While the world has focused on North Korea, the globe's two biggest emerging economies are squaring off over their shared border.
China and India's borderlands, though geographically desolate and inhospitable, have been a hot spot for increasing military tension in recent months. The two giants are wrestling more broadly for hegemony in Asia, and given that both are equipped with nuclear weapons, the situation could escalate.
"Both sides stand to lose tremendously, economically speaking, should this boil over into an actual war," wrote Asia analysts Shailesh Kumar and Kelsey Broderick at consulting firm Eurasia Group.
For Gareth Price, senior research fellow on the Asia program at Chatham House, the dispute reflects how China and India posit themselves within the pecking order in Asia. "China (wants) to be primary hegemonic power," in the region, he said, but India challenges this and "wants to be treated as an equal."
Reuters reported Tuesday that Chinese and Indians troops were involved in a tussle in the western Himalayas. Sources in New Delhi told Reuters that Chinese soldiers attempted to enter Indian territory in Ladakh, Jammu and Kashmir state.
But armed forces have been locked in a stand-off on their border further east since June of this year, on a plateau known as Donglang in China and Doklam in India. Both countries have amassed troops in the area following a disagreement over the Chinese building a road in territory disputed between itself and Indian ally Bhutan.
The most recent standoff came just ahead of India's 70th anniversary Tuesday since it gained independence from the British. Prime Minister Narendra Modi, in a speech marking the occasion in New Delhi, said that India was "strong enough to overcome those who try to act against our country."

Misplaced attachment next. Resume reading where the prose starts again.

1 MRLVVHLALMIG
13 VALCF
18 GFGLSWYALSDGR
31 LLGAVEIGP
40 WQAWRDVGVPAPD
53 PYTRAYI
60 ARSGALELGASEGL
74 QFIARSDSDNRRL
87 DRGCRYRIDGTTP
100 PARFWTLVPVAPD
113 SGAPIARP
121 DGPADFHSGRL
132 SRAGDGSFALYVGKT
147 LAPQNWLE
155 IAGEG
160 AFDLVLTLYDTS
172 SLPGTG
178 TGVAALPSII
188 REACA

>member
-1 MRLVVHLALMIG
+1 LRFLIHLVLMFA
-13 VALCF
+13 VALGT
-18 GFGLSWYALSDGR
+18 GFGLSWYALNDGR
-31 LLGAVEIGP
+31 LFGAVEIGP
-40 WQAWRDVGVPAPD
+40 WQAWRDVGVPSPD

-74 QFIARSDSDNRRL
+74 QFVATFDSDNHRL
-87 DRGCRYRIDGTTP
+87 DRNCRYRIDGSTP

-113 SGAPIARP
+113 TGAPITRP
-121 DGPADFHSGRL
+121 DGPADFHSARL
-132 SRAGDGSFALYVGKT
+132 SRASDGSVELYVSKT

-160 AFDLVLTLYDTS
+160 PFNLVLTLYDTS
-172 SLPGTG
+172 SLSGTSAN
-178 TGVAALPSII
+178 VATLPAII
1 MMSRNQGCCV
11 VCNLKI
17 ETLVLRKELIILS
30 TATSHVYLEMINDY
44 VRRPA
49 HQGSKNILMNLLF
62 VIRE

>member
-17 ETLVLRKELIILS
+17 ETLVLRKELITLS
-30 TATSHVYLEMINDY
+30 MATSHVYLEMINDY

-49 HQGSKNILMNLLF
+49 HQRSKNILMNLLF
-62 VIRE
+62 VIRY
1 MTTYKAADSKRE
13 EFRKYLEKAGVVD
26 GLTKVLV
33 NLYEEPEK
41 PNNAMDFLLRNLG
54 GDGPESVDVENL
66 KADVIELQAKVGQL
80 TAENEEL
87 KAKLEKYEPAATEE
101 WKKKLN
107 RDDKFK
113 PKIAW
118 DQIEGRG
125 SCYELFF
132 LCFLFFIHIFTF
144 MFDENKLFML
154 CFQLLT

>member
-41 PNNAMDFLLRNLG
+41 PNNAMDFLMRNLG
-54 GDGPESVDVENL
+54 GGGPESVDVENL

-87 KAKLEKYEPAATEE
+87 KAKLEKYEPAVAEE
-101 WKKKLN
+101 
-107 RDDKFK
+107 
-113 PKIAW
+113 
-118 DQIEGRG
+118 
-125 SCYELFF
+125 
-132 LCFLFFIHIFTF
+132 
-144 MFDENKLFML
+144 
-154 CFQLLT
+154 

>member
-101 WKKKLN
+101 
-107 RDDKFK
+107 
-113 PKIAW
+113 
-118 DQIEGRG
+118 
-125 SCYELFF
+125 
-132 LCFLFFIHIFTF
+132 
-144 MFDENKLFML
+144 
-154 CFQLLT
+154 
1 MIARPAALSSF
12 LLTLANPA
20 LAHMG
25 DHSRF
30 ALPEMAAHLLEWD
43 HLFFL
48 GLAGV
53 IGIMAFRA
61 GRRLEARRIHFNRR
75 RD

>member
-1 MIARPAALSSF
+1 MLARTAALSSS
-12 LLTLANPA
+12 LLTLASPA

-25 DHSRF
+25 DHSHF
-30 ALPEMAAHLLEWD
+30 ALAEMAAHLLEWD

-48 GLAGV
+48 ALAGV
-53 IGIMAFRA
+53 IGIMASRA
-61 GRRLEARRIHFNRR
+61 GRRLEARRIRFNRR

India has been uncomfortable with China's expansion in Asia. Price spoke of "India's vociferous objection to the Belt and Road initiative," China's infrastructure development program spanning across the continent and further around the globe.
In an editorial entitled "India must not flirt with disaster," published August 8, Chinese state news platform Xinhua said that India's involvement in the Doklam area was "an offense to China's sovereignty."
Ultimately for Broderick and Kumar, "The headline risk, at the moment, is greater than the actual risk of war."
A conflict would stem the foreign investment that's critical for India, whereas Chinese President Xi Jinping "has already consolidated enough power that he doesn't need to beat his chest in an external conflict to further his domestic goals."
Alyssa Ayres, senior fellow for India at the Council on Foreign Relations, said that the ongoing border dispute is a "conflict that China has created." She added that strategically, the "Chinese military has more to lose" and should the conflict move against its favor, this would mean "a very embarrassing loss of face."
Both China and India are juggling other foreign policy headaches, with China playing a seminal role in the North Korea nuclear stand-off and accused of aggravating its smaller neighbors over South China Sea islands; while India has been locked into a territorial dispute with Pakistan over Kashmir for many years. China and India last directly clashed over their border in 1962, with the latter country ceding some territory.
Regardless of the potential for conflict, "China's biggest foreign policy concern is making a success of Belt and Road," Price argued. Broderick and Kumar said that China's North Korea and South China Sea concerns take precedent because they "include multiple actors and the domestic economy."
But they added that China's firm grip on the situation was important, given its upcoming 19th Party Congress this autumn.
Broderick and Kumar also pointed out that Indian voters are more concerned with existential threats from Pakistan, rather than China.
Ultimately with regard to the potential for outright conflict, according to Price, "All logic says it won't happen."